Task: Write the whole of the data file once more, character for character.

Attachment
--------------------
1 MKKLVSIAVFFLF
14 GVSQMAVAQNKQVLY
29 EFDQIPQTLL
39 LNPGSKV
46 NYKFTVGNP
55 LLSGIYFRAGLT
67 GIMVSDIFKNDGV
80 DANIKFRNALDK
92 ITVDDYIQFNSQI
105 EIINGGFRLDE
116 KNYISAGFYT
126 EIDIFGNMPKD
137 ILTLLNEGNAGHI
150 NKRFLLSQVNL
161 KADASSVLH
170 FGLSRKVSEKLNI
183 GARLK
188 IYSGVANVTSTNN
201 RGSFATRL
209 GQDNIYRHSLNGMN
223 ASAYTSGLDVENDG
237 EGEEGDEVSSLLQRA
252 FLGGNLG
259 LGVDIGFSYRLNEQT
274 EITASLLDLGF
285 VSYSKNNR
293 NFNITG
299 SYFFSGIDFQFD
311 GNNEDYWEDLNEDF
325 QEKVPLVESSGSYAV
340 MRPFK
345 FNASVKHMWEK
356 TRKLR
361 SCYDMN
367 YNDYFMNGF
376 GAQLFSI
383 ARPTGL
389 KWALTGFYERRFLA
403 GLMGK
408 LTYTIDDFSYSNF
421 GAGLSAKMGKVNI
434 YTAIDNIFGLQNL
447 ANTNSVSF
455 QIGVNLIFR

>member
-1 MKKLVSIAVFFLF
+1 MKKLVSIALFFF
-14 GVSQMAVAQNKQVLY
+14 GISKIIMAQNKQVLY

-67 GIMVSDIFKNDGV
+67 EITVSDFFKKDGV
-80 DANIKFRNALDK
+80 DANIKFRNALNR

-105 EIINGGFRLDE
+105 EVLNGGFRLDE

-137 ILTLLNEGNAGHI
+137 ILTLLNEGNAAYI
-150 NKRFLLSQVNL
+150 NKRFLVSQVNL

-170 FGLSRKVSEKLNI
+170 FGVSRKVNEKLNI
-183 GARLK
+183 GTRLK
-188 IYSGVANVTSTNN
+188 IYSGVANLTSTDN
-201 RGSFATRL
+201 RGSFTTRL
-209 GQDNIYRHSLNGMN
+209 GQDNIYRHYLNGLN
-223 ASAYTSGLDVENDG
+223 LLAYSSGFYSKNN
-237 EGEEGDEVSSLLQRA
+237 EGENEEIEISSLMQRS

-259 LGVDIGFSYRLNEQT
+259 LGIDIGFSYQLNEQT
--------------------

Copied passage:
1 MKKLVSIAVFFLF
14 GVSQMAVAQNKQVLY
29 EFDQIPQTLL
39 LNPGSKV
46 NYKFTVGNP
55 LLSGIYFRAGLT
67 GIMVSDIFKNDGV
80 DANIKFRNALDK
92 ITVDDYIQFNSQI
105 EIINGGFRLDE
116 KNYISAGFYT
126 EIDIFGNMPKD
137 ILTLLNEGNAGHI
150 NKRFLLSQVNL
161 KADASSVLH
170 FGLSRKVSEKLNI
183 GARLK
188 IYSGVANVTSTNN
201 RGSFATRL
209 GQDNIYRHSLNGMN
223 ASAYTSGLDVENDG
237 EGEEGDEVSSLLQRA
252 FLGGNLG
259 LGVDIGFSYRLNEQT
274 EITASLLDLGF
285 VSYSKNNR
293 NFNITG
299 SYFFSGIDFQFD
311 GNNEDYWEDLNEDF
325 QEKVPLVESSGSYAV
340 MRPFK
345 FNASVKHMWEK
356 TRKLR
361 SCYDMN
367 YNDYFMNGF
376 GAQLFSI
383 ARPTGL
389 KWALTGFYERRFLA
403 GLMGK
408 LTYTIDDFSYSNF
421 GAGLSAKMGKVNI
434 YTAIDNIFGLQNL
447 ANTNSVSF
455 QIGVNLIFR

>member
-1 MKKLVSIAVFFLF
+1 MKKLVSIALFFF
-14 GVSQMAVAQNKQVLY
+14 GISKIIMAQNKQVLY

-67 GIMVSDIFKNDGV
+67 EITVSDFFKKDGV
-80 DANIKFRNALDK
+80 DANIKFRNALNR

-105 EIINGGFRLDE
+105 EVLNGGFRLDE

-137 ILTLLNEGNAGHI
+137 ILTLLNEGNAAYI
-150 NKRFLLSQVNL
+150 NKRFLVSQVNL

-170 FGLSRKVSEKLNI
+170 FGVSRKVNEKLNI
-183 GARLK
+183 GTRLK
-188 IYSGVANVTSTNN
+188 IYSGVANLTSTDN
-201 RGSFATRL
+201 RGSFTTRL
-209 GQDNIYRHSLNGMN
+209 GQDNIYRHYLNGLN
-223 ASAYTSGLDVENDG
+223 LLAYSSGFYSKNN
-237 EGEEGDEVSSLLQRA
+237 EGENEEIEISSLMQRS

-259 LGVDIGFSYRLNEQT
+259 LGIDIGFSYQLNEQT